@WannaBWriter--Oh, Prairie Creek Redwoods is beautiful. did a 2-week "Redwood Highway" trip when my kids were in jr. high..great fun, great memories...and a funny story more suitable for a blog entry. ;-) And thanks very much!

    @Les Trois Chenes--It's not for everyone--I only hoped to provide a nudge to anyone undecided. ;-) Thank you very much for stopping by!

    @Paradise--Thank you! Yes, the KOA's serve a purpose with their own niche. A word to the wise--don't stay at the one near Graceland in TN!! It's right under the flight path for an airport, and the FedEx and UPS cargo flights are taking off all night. We got no sleep at all! (And that was even with cheating--inside a cabin, as their tent slots were all taken!)

    @PeggyW--Thanks so much for stopping by and adding that info. You are absolutely correct about even toothpaste..and that goes for in the tent, as well.

    As for inside the cars, we were advised that as long as it was covered up, so the bears could not see things they recognized, and the windows all rolled up tight, they generally would be unable to smell the car's contents. Problems can certainly arise if the window is open a tiny crack, or if the window seals are shot.

    If you are choosing between a cabin and the car, yes, the cabin is probably a better choice. But it's all relative. Between a tent and a car--choose the car!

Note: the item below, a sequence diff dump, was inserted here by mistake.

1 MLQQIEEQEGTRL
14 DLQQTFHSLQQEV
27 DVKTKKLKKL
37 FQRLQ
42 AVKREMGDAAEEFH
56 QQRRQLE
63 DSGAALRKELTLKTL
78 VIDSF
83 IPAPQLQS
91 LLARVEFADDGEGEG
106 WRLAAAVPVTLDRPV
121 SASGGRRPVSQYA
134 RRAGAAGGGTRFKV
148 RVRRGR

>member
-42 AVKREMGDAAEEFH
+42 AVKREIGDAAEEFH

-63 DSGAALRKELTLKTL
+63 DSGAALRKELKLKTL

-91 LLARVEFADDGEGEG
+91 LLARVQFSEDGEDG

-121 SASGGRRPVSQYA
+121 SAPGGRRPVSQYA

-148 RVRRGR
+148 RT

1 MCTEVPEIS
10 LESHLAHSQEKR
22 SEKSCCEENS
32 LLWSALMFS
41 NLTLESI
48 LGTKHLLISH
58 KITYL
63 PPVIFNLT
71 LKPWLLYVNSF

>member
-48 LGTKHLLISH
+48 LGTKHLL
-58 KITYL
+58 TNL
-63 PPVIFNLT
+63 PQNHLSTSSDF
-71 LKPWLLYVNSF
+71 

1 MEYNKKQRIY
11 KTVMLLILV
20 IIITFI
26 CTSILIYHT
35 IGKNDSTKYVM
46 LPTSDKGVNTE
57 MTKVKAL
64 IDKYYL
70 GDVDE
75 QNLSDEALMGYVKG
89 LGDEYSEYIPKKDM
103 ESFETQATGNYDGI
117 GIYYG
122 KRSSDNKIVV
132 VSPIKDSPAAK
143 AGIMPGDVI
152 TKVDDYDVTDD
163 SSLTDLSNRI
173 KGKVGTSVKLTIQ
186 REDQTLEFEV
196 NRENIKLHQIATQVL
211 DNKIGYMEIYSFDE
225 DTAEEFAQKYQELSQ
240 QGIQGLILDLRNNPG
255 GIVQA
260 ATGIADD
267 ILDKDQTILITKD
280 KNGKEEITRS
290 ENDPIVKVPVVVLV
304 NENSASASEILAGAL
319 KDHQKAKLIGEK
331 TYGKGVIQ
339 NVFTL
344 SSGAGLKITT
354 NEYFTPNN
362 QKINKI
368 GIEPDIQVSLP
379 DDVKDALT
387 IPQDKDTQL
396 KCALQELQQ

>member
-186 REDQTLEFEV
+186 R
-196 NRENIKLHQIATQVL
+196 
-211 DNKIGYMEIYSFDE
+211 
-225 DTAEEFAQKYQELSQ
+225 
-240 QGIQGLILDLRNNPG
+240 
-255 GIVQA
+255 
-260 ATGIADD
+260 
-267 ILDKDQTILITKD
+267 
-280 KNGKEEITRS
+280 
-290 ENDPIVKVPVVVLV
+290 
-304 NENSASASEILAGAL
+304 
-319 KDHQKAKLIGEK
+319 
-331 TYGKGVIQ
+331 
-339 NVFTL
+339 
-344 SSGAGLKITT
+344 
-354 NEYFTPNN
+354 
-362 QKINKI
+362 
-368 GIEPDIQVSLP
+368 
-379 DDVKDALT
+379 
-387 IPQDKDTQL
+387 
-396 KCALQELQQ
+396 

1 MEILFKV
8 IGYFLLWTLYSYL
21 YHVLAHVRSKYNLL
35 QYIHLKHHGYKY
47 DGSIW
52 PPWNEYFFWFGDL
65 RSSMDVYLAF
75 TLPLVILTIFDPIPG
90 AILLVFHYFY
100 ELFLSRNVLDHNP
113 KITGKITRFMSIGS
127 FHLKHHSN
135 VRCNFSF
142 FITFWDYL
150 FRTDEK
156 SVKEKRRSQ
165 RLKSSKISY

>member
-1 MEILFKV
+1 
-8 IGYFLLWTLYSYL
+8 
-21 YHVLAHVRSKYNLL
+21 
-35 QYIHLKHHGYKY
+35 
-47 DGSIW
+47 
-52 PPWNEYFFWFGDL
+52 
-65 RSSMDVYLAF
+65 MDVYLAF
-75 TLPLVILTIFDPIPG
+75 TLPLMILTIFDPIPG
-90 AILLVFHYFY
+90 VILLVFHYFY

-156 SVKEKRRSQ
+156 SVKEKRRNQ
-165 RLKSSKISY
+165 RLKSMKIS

And yes, you can hang food from trees...but I didn't go into that, as it verges more on a back-country thing for backpackers. ;-)

    Thanks so much for your input!

    *****

    Thanks to everyone for their congratulations! I was certainly surprised to find I'd won this prize!

  • Peggy W profile image

    Peggy Woods 6 years ago from Houston, Texas

    Great guide for people thinking about camping for the first time. Just a note...when my friend and I stayed in a cabin in Yosemite, there were instructions as to leaving NO FOOD...even toothpaste!...anything with an odor in our cars. They had pictures of damage done by bears smashing windows and doing damage to the cars.

    I guess that is why pioneers used to hang their food high up in a tree if they did not have caves or buildings in which to store it.

    Congratulations on your win! Well deserved!

  • Paradise7 profile image

    Paradise7 6 years ago from Upstate New York

    Pretty good hub, makes me want to go camping!! I'm a KOA type woman.

  • Les Trois Chenes profile image

    Les Trois Chenes 6 years ago from Videix, Limousin, South West France

    Nothing, not even your article, will persuade me to go camping unless I absolutely have to. Congratulations on your win.

  • WannaB Writer profile image

    Barbara Radisavljevic 6 years ago from Templeton, CA

    I'm afraid my camping days are over, but I did used to enjoy it. My favorite camping experience was at Prairie Creek State Park in Northern California. Wish I'd had your hub to refer to then, since it was also my first camping experience. Congrats on your win.

  • travel_man1971 profile image

    Ireno Alcala 6 years ago from Bicol, Philippines

    Congrats, DzyMsLizzy! This is a very timely hub especially summer is here already. Thanks for sharing!